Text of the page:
Muriel.- Collections of varieties of postage stamps had better be advertized in the exchange columns of the Queen or the Mart newspapers. Miss E.'s—if old English penny stamps-would be best in the fire. It has been requested—we believe by authority--that such collections should not be made, as they are of no possible use, and are liable to fall into hands that use them fraudulently.
St. Luke's Mission, Burdett Road, Stepney.-—The Rev. W. Wallace acknowledges with thanks :-F. B., a Parcel of Clothing; F. P., Farnham, 38.; M. P., £2; C. F., £2 78. 6d.; from Burnley, 1s.; K. P., 21; from Wellington, Salop, a very useful Parcel of Clothing; F. L., £10 108.
N. N. would suggest to Helen, if she wishes for modern and fashionable patterns, to get paper models from Madame Adolphe Gouband, 30, Henrietta Street, Covent Garden. A flat pattern is sent, as well as the same made up-trimmed. N. N. has found it a good plan to let the children (if it is a class in a school) pay for pinafores and other garments 'as they make them, as it gives the children an interest in their own work, and leads to saving habits ; but N. N. should add it is a rather more troublesome way than an ordinary saving club.
J. E. asks for meuns of obtaining employment as an illuminator, or of disposing of her illuminations.
John and Charles Mozley, Printers, Derby,
Dante, in the ninth Canto of the Inferno, has drawn afresh upon the stores of classical legend. The Thessalian witch Erichtho is mentioned by the poet Lucan in his Pharsalia ; but we have no means whatever of identifying the spirit evoked from the Giudecca, if indeed Dante had any one individual in his thoughts, and was not merely devising a way to account for Virgil's knowledge of the lower circles of hell. Proserpine, the queen of everlasting woe,' is apparently in a position of greater honour than her husband Pluto: she does not, however, appear further in the narrative. It will not be necessary here to narrate the details of the old story of Medusa, and the head which turned those who looked on it to stone. We shall better act up to the poet's exhortation by referring our readers to Dr. Neale's 'Stories from Heathen Mythology,' in which he allegorizes with his accustomed skill the ancient fable, wherein Perseus during his fight with the Gorgon dares not look upon her face, but views her reflection in the polished mirror which the goddess of wisdom had given him: signifying to us Christians 'the shield of faith, which will be as a mirror to us, shewing us sin in its true light; whereas if we look at it as it seems, we shall be, as Lot's wife was, turned to stone, and have no power to flee from it.' We do not think such an interpretation will be found unsuitable to the present passage. The beauty of the description of the Angel's approach needs no pointing out. The last line of his speech refers to the legend of the capture of Cerberus by Hercules, who dragged him up to the world above in obedience to the command of Eurystheus.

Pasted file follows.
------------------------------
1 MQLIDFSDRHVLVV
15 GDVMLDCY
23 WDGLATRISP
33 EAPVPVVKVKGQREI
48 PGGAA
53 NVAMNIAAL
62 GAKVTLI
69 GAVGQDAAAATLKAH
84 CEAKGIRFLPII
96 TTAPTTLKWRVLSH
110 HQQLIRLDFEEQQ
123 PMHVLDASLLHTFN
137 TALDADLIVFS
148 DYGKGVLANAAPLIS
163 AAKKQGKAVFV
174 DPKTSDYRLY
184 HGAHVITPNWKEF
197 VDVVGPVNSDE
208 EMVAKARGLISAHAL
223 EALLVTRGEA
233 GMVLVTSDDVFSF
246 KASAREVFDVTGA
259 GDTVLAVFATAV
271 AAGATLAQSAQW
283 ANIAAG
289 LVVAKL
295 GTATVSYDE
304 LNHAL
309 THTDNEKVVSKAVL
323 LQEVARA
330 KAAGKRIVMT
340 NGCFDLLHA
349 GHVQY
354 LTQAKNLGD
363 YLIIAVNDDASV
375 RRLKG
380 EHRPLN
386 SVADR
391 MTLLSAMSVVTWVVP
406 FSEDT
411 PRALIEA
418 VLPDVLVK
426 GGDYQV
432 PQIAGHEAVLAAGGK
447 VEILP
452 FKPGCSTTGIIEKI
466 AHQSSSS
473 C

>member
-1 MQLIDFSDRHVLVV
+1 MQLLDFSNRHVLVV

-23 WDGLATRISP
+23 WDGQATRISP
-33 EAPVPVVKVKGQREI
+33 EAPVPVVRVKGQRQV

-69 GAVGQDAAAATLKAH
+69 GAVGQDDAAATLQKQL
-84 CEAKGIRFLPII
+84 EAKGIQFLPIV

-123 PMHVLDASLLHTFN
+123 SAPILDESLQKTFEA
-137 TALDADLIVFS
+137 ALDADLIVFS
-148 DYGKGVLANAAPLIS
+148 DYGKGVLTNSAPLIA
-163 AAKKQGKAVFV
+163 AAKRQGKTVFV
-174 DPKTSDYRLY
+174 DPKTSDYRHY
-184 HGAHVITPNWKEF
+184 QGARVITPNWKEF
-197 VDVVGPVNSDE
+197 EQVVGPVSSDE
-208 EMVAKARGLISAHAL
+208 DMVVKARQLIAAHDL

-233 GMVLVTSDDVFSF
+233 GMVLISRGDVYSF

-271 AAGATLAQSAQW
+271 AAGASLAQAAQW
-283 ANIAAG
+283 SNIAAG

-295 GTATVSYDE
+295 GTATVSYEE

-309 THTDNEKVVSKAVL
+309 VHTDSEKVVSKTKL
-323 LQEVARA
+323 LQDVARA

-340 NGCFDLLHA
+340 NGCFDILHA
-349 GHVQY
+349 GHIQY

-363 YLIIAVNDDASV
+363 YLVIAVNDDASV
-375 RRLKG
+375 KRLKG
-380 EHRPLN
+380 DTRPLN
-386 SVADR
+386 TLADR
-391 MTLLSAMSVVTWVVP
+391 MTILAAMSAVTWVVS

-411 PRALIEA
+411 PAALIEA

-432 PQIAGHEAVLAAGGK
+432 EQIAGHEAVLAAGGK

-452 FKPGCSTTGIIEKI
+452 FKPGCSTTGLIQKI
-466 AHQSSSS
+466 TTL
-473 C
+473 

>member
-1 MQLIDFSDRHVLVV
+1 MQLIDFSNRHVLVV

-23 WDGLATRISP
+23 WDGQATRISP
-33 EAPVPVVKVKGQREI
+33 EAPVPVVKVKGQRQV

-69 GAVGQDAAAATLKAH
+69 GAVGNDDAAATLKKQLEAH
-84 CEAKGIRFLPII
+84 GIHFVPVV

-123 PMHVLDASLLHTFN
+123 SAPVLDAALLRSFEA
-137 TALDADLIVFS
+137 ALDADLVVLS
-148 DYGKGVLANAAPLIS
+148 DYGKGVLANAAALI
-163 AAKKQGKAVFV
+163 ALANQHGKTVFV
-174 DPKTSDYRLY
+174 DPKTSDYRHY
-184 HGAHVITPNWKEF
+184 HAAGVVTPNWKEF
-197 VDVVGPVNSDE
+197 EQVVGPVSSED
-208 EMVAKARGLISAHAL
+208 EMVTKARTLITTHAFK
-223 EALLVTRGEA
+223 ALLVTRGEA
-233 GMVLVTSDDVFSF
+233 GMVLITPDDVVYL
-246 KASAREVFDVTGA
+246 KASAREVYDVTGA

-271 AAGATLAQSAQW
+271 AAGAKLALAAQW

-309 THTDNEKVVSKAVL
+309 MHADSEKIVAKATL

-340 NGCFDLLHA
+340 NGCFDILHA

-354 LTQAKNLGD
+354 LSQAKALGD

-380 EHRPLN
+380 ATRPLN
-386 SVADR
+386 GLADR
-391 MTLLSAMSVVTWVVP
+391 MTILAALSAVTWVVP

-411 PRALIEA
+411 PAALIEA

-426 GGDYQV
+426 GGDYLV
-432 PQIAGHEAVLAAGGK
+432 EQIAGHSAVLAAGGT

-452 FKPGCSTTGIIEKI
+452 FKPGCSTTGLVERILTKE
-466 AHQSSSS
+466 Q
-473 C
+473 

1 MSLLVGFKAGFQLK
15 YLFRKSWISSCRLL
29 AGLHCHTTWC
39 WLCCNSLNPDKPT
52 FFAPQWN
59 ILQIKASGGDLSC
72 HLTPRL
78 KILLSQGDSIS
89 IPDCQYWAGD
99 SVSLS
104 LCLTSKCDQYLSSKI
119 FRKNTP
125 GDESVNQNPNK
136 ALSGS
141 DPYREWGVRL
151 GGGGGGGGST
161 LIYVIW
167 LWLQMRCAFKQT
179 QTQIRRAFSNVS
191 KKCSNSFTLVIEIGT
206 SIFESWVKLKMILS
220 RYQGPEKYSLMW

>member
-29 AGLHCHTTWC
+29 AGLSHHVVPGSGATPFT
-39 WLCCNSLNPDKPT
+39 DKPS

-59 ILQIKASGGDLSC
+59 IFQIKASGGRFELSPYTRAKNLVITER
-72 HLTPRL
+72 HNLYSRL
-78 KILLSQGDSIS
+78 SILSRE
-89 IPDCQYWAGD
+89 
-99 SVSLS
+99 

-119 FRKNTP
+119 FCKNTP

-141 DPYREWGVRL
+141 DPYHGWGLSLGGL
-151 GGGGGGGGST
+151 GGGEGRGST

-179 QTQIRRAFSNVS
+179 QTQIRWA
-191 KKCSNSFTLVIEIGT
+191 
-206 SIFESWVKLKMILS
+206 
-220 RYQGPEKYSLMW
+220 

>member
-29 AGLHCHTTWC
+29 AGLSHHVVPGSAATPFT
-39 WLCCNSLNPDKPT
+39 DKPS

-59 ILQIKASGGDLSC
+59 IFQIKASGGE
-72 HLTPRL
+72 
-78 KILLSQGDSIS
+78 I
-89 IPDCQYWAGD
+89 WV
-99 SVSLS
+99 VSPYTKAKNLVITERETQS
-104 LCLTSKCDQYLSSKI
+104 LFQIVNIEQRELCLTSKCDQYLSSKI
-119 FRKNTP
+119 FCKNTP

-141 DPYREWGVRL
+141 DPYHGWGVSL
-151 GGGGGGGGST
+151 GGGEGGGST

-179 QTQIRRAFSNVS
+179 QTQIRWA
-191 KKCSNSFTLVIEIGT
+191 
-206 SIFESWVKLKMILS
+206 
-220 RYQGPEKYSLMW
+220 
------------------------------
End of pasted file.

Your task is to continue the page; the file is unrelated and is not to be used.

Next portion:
THE INFERNO, CANTO IX.
The coward hue with which my cheek was stained
When back to me I saw my master wending,
The sooner his unwonted air restrained. VOL. 7.
Mindful he stopped, as one by ear attending,
For eye soon failed in its comprehension
Through the black air and grossest clouds impending. Then he, ‘We needs must win in this contention,
If not ... 'twas such did offer ... one expected
By me ... O how delays his intervention ! Well did I notice how that he corrected
His opening words by those thereafter spoken,
In meaning with the former unconnected.
To worse significance than he intended,
His utterance seemed of fear the certain token. 'Hath any e'er from the first round descended
To the pit's bottom through these drear expanses,
One whose sole pain is hope for ever ended ?' This question when I asked, 'It seldom chances
That any of us,' he in turn replied,
* Along the road which now we take, advances. 'Tis true, I once this downward journey tried,
By that fierce Erichtho's enchantments taken,
Who souls and boilies joined that erst had died. But lately was my flesh of me forsaken,
When she within that city made me enter,
A spirit from Judas' circle to awaken.
Farthest from heaven's all-circling sphere: unfailing
I know the road; be this thy fear's preventer. This pool, its pestilential fog exhaling,
Lies round about the city full of mourning,
Whither we go not without wrath prevailing.' And more he said, which I forget; for turning
My fixed glance under the full attraction
Of that high pinnacle with summit burning, I saw uprise there in a moment's fraction
The three infernal furies, blood-besprinkled,
Who seemed feminine in limb and action, With greenest hydras girt, while intermingled
Were horned snakes for hair and vipers growing
With which were bound their temples fiercely wrinkled. And he, of those hand-maidens not unknowing
The queen of everlasting woe that tended,
Said, 'Lo, the Erinyes, with hot anger glowing.
Alecto on the right; in mid position